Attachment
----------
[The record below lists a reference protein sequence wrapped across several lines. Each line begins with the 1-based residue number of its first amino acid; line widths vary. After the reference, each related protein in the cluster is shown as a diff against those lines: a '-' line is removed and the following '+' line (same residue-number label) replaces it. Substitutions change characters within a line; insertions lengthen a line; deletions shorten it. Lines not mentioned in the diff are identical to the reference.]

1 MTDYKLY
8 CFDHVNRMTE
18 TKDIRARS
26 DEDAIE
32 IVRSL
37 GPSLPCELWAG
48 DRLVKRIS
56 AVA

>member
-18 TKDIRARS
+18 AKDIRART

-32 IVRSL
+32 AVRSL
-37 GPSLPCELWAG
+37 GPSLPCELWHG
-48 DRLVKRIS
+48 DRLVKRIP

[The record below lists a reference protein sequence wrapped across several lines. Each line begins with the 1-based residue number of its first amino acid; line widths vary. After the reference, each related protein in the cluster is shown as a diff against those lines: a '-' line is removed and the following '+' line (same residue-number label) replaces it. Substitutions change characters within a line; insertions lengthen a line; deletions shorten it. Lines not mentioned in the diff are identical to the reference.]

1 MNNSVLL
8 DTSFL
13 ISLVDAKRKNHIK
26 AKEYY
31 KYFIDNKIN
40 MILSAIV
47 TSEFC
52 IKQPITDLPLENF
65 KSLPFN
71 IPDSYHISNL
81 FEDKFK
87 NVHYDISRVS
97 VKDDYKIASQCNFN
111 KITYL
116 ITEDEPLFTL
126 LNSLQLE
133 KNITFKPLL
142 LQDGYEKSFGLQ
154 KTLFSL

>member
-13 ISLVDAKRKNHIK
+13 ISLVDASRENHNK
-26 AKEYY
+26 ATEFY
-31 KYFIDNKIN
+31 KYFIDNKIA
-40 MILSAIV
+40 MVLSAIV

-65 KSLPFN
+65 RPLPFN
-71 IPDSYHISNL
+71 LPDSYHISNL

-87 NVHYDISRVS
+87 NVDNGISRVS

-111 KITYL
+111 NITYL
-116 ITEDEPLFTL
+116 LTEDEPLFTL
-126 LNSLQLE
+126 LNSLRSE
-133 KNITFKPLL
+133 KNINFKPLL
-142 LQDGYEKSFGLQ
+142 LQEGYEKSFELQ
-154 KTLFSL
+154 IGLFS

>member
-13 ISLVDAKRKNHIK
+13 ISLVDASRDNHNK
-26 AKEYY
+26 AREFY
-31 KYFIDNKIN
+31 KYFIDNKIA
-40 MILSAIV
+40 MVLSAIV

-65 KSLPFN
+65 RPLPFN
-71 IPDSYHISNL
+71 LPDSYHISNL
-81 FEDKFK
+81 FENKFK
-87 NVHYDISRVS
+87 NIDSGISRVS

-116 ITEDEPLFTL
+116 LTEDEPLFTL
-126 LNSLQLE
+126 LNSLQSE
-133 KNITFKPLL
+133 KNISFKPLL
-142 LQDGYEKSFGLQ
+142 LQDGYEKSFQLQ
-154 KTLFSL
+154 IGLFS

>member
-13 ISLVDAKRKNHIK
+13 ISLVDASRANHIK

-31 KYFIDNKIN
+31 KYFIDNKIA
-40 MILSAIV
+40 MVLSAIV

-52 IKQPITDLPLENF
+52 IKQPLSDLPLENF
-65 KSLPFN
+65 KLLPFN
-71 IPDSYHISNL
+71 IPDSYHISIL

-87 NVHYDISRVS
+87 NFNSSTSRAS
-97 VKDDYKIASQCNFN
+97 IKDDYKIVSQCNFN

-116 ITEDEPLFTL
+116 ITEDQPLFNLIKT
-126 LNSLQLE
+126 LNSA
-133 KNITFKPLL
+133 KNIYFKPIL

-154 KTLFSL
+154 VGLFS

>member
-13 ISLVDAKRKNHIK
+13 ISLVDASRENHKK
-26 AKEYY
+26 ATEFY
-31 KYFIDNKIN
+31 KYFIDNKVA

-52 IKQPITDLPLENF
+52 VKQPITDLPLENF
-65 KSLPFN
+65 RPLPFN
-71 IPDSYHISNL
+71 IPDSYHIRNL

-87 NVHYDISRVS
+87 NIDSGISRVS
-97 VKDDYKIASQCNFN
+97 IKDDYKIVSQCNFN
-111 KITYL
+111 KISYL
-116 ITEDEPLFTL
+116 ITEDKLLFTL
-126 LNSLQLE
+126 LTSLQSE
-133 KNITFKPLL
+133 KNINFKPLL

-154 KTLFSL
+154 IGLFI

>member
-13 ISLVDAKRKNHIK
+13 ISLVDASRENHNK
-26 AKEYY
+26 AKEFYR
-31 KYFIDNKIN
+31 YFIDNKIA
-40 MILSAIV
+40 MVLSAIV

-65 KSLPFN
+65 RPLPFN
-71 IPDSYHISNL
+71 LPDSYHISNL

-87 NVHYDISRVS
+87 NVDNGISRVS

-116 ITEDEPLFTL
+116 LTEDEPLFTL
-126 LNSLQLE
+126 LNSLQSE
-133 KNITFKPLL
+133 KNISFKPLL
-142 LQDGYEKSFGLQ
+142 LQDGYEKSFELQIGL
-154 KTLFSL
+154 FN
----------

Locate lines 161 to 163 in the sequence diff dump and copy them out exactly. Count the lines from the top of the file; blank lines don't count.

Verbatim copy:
+116 LTEDEPLFTL
-126 LNSLQLE
+126 LNSLQSE